5.10 The ME&I business line groups these risks into common themes or issues, CGT being an example of one such theme. Each of these themes has a number of specific risks falling under it along with expert business rules to address them.
5.11 A taxpayer may trigger several risks under a variety of expert business rules. The ATO has advised that it does not aggregate these risks for a given taxpayer for analysis. Therefore, taxpayers are selected for audit only on the basis of individual risks in isolation. Where a taxpayer is selected for an audit, it would initially examine the specific risk which triggered the audit. The scope of the audit may be increased to take into account risks identified during the audit process.323
5.12 Additionally, the ATO also uses the Risk Assessment and Profiling Tool (RAPT), a database that contains taxpayer information and allows ATO officers to query and inspect different sets of information. The RAPT also has internal rules to detect risks within the database.
5.13 In addition to the ME&I methods outlined above, the Cash Economy segment of TPALS uses the following tools:
- small business benchmarks — a given business's reported financial performance ratios significantly differ from the norms of their industry (as already mentioned, this area was the subject of a specific IGT review in 2012324);
- cash economy model — a risk model which analyses reported taxpayer income against other data sets to determine if a taxpayer is 'living beyond' their reported means; and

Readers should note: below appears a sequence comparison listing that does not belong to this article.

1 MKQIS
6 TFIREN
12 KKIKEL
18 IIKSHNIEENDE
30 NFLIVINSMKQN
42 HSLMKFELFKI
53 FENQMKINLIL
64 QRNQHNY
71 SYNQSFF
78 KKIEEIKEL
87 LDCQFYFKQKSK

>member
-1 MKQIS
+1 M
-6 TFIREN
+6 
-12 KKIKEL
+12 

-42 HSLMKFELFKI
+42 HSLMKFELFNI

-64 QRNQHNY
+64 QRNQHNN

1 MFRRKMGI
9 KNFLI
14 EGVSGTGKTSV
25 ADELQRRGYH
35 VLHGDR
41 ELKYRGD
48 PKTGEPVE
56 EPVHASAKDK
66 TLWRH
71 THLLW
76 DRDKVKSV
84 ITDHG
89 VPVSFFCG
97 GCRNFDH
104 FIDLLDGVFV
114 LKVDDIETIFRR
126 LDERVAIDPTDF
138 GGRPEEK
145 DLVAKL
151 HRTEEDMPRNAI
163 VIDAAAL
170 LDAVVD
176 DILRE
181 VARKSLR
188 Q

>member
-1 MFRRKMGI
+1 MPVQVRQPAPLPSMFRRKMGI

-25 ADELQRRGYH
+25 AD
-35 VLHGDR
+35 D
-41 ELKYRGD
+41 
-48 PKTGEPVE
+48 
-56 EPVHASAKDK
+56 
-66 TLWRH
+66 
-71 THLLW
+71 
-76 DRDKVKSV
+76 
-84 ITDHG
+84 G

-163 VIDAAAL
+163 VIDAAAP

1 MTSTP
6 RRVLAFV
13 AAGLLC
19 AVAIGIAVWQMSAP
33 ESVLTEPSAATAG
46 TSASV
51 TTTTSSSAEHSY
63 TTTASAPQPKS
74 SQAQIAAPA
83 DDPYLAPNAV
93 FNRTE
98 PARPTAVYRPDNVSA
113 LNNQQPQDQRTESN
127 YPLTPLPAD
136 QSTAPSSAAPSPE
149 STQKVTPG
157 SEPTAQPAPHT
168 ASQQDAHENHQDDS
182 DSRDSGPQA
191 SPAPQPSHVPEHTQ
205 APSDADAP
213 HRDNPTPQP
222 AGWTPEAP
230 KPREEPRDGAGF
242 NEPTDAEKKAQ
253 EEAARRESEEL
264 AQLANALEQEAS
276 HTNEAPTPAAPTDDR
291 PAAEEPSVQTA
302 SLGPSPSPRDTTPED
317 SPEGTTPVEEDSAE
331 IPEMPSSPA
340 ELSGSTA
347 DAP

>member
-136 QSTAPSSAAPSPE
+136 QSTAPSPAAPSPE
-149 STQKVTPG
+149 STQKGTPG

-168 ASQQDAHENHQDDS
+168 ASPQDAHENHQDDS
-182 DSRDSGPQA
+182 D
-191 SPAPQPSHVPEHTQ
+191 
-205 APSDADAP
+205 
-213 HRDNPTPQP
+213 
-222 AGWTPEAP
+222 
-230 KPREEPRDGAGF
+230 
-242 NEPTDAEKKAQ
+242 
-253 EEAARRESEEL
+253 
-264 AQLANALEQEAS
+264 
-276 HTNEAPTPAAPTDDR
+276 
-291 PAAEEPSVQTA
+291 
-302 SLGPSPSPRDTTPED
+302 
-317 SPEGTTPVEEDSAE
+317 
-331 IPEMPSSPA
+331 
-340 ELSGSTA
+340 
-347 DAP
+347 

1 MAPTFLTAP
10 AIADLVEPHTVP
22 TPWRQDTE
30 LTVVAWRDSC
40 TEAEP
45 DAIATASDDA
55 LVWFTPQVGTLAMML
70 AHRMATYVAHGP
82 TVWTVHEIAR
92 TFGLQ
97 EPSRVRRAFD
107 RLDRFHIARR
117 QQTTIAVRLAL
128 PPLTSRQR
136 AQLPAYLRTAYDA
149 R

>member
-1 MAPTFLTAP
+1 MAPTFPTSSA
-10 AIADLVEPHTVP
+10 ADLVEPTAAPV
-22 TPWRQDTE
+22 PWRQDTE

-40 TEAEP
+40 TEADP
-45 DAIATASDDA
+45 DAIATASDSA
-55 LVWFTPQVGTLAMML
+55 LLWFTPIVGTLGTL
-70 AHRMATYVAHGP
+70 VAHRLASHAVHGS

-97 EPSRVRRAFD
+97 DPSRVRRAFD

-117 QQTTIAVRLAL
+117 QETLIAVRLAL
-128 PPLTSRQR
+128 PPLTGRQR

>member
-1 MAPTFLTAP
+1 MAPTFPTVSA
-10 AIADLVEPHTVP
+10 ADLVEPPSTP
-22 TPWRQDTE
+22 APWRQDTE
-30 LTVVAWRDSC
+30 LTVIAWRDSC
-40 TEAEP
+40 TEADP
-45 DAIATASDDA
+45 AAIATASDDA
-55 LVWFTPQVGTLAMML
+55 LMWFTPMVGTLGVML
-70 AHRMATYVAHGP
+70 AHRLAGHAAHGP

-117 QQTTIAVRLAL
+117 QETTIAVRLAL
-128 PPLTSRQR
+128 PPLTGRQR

- data-matching — the ATO may be able to match the records of third parties (such as suppliers or customers of the taxpayer) against reported taxpayer income to determine possible underreporting (aspects of the use of data-matching for individuals are the subject of a separate current IGT review325).
5.14 In addition to the ME&I and TPALS cash economy risk tools outlined above, the ATO may also conduct compliance activities in this market segment due to:
- risk pilot programs: hypotheses are developed and tested to determine the level of any risk;
- small scale strategies: includes following up previously audited taxpayers to ensure change in non-compliant behaviour of the taxpayer; and
- referrals: referrals from government agencies or community members.
5.15 The ATO currently does not have a process for the analysis of risks in a collective or aggregate manner that may be identified in the micro business segment. The IGT is of the view that such holistic analysis may result in an improved examination of taxpayer behaviour and more accurately measures the risks posed by a particular taxpayer.
5.16 Several risks viewed in isolation with respect to a single taxpayer may be low. However, when these risks are viewed as a whole, the result may be that the relevant taxpayer does present a high level of risk. The ATO should conduct research into how it can gain an aggregated view of taxpayers' risks to better understand the total risk posed by the taxpayer and differentiate and prioritise its treatment accordingly.
The IGT recommends that the ATO research and develop strategies to improve aggregated taxpayer risk analysis in the ATO micro business segment.
5.17 Chapter 8 draws on information from the IGT's Review into the Australian Taxation Office's Use of Benchmarking to Target the Cash Economy to make additional IGT observations relevant to the micro business market segment.
319 IGT, above n 7.
320 ATO, above n 33, p 23.
321 Ibid p 75.
322 Australian Taxation Office, 'An overview of employer obligations', intranet page.
323 ATO communication to IGT, email 21/06/2013.
324 IGT, above n 7.
325 IGT, above n 118.